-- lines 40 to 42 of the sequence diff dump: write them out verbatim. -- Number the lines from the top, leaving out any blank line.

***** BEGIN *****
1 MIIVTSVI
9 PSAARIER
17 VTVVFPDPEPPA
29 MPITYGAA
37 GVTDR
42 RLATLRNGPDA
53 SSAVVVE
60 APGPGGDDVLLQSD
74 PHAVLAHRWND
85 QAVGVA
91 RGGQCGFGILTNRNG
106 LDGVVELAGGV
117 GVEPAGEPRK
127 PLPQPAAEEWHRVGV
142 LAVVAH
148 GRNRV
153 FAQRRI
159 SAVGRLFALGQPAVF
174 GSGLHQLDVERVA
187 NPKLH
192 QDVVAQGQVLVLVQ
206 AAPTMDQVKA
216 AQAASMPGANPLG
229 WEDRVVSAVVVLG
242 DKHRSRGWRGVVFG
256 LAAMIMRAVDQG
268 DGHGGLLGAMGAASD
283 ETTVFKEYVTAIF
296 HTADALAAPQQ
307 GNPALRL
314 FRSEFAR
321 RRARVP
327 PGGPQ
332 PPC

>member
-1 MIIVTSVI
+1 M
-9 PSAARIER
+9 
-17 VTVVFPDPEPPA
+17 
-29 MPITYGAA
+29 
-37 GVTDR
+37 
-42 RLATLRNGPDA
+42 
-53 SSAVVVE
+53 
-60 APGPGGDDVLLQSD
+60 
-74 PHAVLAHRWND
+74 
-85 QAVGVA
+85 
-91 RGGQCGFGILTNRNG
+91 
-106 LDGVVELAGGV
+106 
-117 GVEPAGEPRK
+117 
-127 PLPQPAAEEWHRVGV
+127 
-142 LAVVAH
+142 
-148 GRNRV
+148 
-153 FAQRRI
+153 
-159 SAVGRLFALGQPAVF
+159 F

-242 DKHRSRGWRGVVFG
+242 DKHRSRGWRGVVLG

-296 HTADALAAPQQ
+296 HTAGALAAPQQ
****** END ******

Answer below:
-17 VTVVFPDPEPPA
+17 
-29 MPITYGAA